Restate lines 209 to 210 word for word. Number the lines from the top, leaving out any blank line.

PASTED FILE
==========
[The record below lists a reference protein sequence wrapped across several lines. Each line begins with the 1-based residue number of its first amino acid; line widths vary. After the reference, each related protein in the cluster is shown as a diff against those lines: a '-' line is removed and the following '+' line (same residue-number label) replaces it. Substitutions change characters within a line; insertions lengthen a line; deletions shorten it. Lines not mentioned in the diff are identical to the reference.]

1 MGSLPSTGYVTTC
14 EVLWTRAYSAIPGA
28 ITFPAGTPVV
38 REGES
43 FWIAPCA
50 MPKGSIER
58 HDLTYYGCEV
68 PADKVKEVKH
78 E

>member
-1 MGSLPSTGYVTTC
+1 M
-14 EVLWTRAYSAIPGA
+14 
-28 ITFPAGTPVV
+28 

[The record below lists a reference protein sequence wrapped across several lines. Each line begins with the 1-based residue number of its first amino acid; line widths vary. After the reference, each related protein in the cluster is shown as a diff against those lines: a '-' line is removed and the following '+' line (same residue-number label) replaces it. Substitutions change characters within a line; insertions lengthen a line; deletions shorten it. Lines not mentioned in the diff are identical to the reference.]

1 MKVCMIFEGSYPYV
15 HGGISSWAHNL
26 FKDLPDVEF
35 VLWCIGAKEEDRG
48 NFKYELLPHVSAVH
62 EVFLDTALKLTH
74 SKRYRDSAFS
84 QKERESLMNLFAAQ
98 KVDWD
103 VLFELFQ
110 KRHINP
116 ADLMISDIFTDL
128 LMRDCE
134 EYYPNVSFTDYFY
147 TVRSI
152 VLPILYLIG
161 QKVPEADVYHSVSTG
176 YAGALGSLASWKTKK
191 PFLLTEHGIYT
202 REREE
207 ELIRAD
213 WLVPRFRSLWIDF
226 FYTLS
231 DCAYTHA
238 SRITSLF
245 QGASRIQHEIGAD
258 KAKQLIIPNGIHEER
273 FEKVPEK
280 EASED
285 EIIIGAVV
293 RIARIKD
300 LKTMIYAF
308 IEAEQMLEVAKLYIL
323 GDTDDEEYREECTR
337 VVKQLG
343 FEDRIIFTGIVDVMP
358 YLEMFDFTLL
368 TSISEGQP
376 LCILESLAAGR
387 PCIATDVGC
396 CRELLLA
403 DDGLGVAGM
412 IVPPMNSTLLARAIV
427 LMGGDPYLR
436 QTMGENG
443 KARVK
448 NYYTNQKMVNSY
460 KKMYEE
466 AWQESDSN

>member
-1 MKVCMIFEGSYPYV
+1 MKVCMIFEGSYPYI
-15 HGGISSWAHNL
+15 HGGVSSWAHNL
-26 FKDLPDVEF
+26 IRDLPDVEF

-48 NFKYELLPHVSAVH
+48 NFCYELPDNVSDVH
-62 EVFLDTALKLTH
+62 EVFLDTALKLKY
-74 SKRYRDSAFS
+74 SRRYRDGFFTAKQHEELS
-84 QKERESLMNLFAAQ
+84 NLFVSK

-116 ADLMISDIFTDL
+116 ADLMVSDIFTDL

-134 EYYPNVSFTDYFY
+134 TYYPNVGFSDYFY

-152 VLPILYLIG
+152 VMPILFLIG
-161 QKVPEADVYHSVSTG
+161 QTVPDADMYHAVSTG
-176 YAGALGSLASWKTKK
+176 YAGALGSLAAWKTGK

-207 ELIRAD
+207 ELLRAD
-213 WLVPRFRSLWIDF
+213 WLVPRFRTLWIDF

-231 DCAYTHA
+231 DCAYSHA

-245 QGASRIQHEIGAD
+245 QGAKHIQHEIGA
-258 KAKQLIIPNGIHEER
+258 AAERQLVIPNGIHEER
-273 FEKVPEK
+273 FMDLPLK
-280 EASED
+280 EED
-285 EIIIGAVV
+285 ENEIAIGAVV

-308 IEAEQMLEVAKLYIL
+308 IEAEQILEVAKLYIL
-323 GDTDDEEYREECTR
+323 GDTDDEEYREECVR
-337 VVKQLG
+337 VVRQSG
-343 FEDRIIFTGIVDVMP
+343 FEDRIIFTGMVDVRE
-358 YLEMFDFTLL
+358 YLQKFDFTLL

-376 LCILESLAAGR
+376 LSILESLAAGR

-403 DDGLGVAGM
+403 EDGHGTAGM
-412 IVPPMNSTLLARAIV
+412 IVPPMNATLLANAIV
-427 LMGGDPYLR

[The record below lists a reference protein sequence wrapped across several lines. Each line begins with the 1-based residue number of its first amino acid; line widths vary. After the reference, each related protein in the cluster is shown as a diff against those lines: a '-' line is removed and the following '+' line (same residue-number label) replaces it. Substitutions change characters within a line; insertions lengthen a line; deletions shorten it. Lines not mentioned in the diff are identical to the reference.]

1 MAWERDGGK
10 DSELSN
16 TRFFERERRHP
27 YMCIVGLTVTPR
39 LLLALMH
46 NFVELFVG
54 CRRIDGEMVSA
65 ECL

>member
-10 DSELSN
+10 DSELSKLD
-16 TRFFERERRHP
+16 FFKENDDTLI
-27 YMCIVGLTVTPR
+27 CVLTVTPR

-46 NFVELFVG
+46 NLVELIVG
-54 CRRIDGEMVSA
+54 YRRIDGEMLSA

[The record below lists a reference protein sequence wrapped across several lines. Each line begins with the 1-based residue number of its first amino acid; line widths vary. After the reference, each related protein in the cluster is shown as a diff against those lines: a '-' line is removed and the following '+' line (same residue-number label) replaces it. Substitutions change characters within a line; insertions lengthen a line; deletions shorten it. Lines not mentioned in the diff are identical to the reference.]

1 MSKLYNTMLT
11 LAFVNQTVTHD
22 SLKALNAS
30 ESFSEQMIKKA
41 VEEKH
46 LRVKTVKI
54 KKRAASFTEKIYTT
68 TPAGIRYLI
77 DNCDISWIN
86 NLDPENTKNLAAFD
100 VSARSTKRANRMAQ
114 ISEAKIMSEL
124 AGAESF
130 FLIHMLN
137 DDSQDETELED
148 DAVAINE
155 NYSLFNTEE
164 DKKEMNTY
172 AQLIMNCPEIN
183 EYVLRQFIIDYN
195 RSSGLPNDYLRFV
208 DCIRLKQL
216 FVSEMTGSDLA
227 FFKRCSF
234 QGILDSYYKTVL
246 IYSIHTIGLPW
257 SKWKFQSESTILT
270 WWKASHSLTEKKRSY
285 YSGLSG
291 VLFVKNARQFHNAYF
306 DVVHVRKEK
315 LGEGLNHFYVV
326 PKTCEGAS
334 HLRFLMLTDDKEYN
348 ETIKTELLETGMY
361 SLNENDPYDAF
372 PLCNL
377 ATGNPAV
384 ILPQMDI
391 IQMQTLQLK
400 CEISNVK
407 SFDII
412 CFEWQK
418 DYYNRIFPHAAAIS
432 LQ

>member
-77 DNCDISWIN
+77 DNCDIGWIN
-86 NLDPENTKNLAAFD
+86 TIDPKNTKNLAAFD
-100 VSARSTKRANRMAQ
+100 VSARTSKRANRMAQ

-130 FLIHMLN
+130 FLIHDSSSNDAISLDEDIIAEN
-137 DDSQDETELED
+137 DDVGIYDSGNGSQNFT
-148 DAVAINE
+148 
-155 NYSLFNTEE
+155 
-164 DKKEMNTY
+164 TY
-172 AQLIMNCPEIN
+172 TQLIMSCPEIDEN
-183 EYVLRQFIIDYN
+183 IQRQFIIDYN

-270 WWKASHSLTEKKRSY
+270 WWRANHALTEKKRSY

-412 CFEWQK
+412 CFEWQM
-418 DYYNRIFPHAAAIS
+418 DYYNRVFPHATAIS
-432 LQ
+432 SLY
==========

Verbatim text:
-172 AQLIMNCPEIN
+172 TQLIMSCPEIDEN